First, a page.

AMD FirePro V3900 & V4900
20 February 2012
Process type: Hardware
Low-cost professional graphics cards were originally meant to lure entry-level CAD users away from consumer cards. But with 1GB memory and powerful GPUs, AMD’s new FirePros could also have an impact on the traditional mid-range, writes Greg Corke
|Product||FirePro V3900 and V4900|
|Price||£79 and £107|
The professional graphics card market has changed considerably over the years. Long gone are the days where manufacturers offered three cards to cater for entry-level, mid-range and high-end users. AMD and Nvidia now go head to head with six cards apiece in their respective FirePro and Quadro graphics families.
At the entry-level competition has been particularly fierce. AMD and Nvidia not only compete with each other, but with their own consumer brands, Radeon and GeForce. The challenge is to keep prices low, while still offering cards capable of handling CAD assemblies that are not insignificant in size. In the past this balance wasn’t always found. Entry-level cards were cheap (sub £100) but sometimes a little underspecified or lacking in the latest features.
When it comes to mainstream CAD, ‘underspecified’ is a criticism that can’t be levied at AMD’s new entry-level cards, the FirePro V3900 and V4900. Both cards are based on AMD’s latest generation ‘Turks’ architecture and boast 1GB of frame buffer memory, a considerable amount for an entry-level CAD card.
To put this in context it’s important to understand that graphics memory has become more significant for CAD/CAM applications, particularly with technologies such as Vertex Buffer Object (VBO), a feature of OpenGL that loads geometry onto the card to boost performance.
Even with these increased demands, the 1GB threshold is unlikely to be breached until you get into the realms of automotive or aerospace sized assemblies. It’s safe to say that, for mainstream CAD, AMD’s new cards won’t have the limitations of legacy cards, which may have struggled with 128MB or 256MB.
While the memory capacity is the same for both cards, there’s a significant difference in memory performance. The FirePro V3900 only features DDR3, which delivers a bandwidth of 29GB/sec, while the FirePro V4900 sports GDDR5 memory, the same type used in AMD’s higher end cards, to boost memory bandwidth to 64GB/sec.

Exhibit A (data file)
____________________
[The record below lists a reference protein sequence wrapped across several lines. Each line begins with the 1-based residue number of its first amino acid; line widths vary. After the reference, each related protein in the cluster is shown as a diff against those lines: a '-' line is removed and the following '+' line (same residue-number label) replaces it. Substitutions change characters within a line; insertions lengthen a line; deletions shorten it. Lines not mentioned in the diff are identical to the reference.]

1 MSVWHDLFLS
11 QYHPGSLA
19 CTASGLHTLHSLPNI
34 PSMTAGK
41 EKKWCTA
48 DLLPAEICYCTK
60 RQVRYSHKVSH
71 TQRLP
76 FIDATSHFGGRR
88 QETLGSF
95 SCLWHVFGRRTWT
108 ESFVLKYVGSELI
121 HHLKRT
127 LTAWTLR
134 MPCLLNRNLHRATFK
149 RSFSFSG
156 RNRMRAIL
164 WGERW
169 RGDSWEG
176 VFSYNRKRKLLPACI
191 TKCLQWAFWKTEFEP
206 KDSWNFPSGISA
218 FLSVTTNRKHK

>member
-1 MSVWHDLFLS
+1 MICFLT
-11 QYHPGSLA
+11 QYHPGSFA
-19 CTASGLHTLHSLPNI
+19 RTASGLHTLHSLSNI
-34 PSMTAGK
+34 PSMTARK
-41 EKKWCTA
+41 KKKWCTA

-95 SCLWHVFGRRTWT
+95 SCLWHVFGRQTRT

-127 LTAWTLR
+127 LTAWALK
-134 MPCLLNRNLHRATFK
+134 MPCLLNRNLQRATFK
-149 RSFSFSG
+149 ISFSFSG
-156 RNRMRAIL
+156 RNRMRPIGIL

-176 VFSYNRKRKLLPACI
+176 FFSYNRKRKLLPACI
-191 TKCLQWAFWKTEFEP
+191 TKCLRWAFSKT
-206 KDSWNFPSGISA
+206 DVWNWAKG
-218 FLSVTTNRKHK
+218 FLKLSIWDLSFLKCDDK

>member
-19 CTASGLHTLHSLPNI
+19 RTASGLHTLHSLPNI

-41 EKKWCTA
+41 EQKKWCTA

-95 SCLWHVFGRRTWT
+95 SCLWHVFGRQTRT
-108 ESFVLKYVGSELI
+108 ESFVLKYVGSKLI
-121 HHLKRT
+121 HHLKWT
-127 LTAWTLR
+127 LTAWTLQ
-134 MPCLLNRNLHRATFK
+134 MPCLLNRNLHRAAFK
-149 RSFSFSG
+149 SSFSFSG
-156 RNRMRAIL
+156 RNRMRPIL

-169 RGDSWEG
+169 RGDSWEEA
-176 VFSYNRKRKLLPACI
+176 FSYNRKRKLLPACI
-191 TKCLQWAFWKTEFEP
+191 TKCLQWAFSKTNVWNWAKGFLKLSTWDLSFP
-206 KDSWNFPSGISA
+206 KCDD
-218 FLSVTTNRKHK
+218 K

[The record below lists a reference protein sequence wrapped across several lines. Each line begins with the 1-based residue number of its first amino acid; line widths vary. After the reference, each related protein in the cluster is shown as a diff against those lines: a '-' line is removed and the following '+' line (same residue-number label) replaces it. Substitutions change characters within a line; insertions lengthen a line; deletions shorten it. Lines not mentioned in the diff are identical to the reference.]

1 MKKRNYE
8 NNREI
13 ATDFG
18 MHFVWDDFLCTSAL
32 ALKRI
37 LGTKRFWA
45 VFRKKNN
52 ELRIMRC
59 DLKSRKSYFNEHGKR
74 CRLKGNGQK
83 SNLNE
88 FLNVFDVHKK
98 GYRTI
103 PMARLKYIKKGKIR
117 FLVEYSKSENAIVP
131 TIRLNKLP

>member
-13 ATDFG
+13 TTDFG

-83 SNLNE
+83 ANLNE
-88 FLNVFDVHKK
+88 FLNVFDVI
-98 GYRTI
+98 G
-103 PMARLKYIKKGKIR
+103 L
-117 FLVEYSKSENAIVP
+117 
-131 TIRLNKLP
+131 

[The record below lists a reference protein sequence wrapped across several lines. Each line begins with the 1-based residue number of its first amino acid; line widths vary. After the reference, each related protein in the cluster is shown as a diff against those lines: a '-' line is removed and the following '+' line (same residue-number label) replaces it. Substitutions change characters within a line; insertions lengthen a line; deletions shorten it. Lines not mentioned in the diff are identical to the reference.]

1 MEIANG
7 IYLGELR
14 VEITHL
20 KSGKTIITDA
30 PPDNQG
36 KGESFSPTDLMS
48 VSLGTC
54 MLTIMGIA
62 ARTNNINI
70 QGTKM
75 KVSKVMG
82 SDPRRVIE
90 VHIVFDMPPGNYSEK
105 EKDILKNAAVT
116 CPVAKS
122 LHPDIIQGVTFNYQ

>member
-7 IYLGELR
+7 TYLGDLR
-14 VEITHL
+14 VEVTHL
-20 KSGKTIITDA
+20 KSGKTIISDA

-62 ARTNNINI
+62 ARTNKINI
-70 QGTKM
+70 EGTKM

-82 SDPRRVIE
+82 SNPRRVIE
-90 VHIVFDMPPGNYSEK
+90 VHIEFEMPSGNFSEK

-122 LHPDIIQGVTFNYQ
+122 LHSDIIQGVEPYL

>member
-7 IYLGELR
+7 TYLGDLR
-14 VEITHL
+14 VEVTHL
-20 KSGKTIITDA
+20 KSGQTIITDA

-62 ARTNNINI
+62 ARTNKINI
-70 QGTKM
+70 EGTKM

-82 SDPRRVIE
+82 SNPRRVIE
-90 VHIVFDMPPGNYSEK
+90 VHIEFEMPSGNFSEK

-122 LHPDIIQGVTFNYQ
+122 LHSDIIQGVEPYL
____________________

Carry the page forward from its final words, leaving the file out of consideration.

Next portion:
There’s also a performance difference in terms of the Graphics Processing Unit (GPU). While both cards feature 480 stream processors, the FirePro V4900 runs its cores approx 20% faster in terms of GHz.
So how does this all translate into real world performance?
We tested both cards under SolidWorks 2010, using our standard camera benchmark with level of detail switched off and RealView enabled — putting a bigger load on the system by displaying real world materials, reflections and shadows.
Our test machine was not slow, by any stretch of the imagination. The Scan 3XS Core i7 Hex Core workstation featured a Core i7 3930K chip overclocked to 4.4GHz, and coupled with 32GB RAM (see page 59 for a full review).
Both cards did themselves justice. The FirePro V3900 delivered a solid score of 37 frames per second (FPS) while the FirePro V4900 pushed things up a notch to 43 FPS.
For comparison, we threw a FirePro V7900 into the mix and this high-end card, which boasts 1,280 stream processors, showed its pedigree by putting in a score of 53 FPS.
3D performance in SolidWorks, like in many 3D CAD applications, is closely linked to the speed of the CPU. In many situations the CPU becomes the major bottleneck before the GPU runs out of power. We wouldn’t be at all surprised if a 10GHz Core i7 processor was needed in order for a high-end graphics card to express its true potential in such CPU limited CAD applications. Of course, this is not possible with today’s CPU architecture.
To really see what a professional graphics card is capable of you need to let it loose on a 3D visualisation application like 3ds Max. So, we loaded up a massive automotive wireframe model and measured the frame rates using FRAPS, a freely downloadable benchmarking application that measures frame rates in real time. The results were quite telling.